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Protecting Your Personal Assets From a Business Disaster.
There are steps a business owner can take to protect his personal assets from a business disaster. It is best if these steps are taken when the business is started.
One of the first considerations is whether the business is incorporated or not. Incorporating the business offers various protections for a business owner.
- Protecting Your Personal Assets From a Business Disaster. Get professional advice. An accountant and a lawyer can give you advice to get the business off to a good start.
- Protecting Your Personal Assets From a Business Disaster. Only one spouse should be a director. Limit family exposure to risk. Directors are responsible for any outstanding source deductions, GST and provincial tax.
- Protecting Your Personal Assets From a Business Disaster. Be loyal to the business’s statutory creditors. Always pay statutory debt on time. Statutory debt owing is a personal liability of directors.
- Protecting Your Personal Assets From a Business Disaster. Don’t have significant assets in your personal name. You can have all your significant personal assets in your spouse’s name. This works best if you have a strong marriage.
- Protecting Your Personal Assets From a Business Disaster. Avoid giving personal guarantees to suppliers or a landlord. In some cases such as dealing with a bank you must give a personal guarantee or you will not get the loan. In many cases simply stating that a personal guarantee in not available will suffice.
- Have only the corporation borrow funds from the bank. Don’t allow the bank to lend the money to you personally. Structuring the debt this way will mean that if the business fails the bank will be paid funds from the sale of the business assets first and will only look to your personal assets if there is a shortfall after liquidating the business assets.
- If a family member lends money to the business that person should take back security for the loans. The security documents and the registration of the documents must be done by a lawyer. This way, if the business fails the family member will get paid ahead of unsecured creditors.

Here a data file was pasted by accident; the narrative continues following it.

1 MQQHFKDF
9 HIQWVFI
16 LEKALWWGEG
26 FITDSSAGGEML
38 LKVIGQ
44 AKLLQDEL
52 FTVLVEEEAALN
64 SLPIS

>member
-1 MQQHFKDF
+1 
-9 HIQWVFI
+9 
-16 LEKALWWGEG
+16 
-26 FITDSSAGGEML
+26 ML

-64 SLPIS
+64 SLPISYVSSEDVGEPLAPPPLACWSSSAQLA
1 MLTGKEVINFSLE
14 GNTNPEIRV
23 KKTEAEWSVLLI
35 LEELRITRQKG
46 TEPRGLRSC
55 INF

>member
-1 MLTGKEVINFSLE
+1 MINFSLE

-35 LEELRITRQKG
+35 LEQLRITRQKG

- Have a plan for a successor for the business. A strong business must have a strong succession plan so the business can carry on or be sold when the owner decides to retire.
- Be cautious of rapid business expansion. There are risks involved as well as opportunities. Many businesses have failed because they took on a huge project and later found out that they under bid the job. Another danger is opening up a branch in another location when you don’t have skilled enough staff to run the branch.
- If the business incurs financial difficulty seek professional advice early. Acting quickly may give you time to correct the problem and have the business survive.
- Know when to quit. Carefully consider the problem and decide how much time and money you are prepared to put into saving a troubled company.
If you wish to contact a local bankruptcy trustee call a trustee at 1-877-879-4770 (24/7) toll free or contact us online at one of our 426 trustee offices across Canada.
Last year I was like so many of you here, swimming in debt, afraid and deeply humiliated that I was in this situation. Because of the information in this website and responses to my questions from Trustee, I was able to move forward, declared bankruptcy and this week received my discharge papers!
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